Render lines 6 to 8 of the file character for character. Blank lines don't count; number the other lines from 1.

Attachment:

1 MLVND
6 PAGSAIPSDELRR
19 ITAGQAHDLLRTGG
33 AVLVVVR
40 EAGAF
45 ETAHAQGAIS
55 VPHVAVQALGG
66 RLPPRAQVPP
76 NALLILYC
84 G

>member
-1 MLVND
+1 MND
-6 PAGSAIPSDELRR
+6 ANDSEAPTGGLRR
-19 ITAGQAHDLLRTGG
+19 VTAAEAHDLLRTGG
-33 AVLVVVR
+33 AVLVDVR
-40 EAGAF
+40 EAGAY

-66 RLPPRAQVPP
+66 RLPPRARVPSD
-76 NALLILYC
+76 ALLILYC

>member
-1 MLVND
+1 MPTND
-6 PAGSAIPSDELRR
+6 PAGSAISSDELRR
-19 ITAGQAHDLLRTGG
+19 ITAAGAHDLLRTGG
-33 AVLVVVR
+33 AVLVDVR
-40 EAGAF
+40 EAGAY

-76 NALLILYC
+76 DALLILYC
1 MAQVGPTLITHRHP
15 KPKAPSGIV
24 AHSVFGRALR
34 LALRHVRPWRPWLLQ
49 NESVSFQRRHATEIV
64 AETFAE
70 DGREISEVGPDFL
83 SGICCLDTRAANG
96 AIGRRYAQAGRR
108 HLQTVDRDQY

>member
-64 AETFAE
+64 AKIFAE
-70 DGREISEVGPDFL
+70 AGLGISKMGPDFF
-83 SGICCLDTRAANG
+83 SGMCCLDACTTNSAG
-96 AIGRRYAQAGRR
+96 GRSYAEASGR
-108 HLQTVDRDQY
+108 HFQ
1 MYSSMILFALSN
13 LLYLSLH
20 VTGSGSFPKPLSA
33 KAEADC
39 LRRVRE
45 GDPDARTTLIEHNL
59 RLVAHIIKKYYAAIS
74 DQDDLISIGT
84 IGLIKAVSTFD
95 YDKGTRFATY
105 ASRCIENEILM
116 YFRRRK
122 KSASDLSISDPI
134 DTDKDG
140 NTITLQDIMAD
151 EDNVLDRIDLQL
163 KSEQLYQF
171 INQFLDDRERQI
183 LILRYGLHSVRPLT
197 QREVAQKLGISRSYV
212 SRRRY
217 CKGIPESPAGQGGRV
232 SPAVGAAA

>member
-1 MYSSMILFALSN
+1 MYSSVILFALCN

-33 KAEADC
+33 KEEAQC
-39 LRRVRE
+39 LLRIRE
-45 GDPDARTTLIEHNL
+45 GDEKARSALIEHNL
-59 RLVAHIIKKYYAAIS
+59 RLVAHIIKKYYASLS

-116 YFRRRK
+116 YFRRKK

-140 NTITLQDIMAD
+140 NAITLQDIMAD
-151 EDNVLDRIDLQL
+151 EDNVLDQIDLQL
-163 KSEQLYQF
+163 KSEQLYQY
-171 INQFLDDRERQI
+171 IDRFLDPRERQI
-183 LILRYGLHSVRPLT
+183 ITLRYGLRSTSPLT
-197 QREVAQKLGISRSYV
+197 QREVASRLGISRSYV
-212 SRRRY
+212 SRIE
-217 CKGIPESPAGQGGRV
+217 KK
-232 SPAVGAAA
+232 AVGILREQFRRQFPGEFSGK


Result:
45 ETAHAQGAIS
55 VPHVAVQALGG
66 RLPPRAQVPP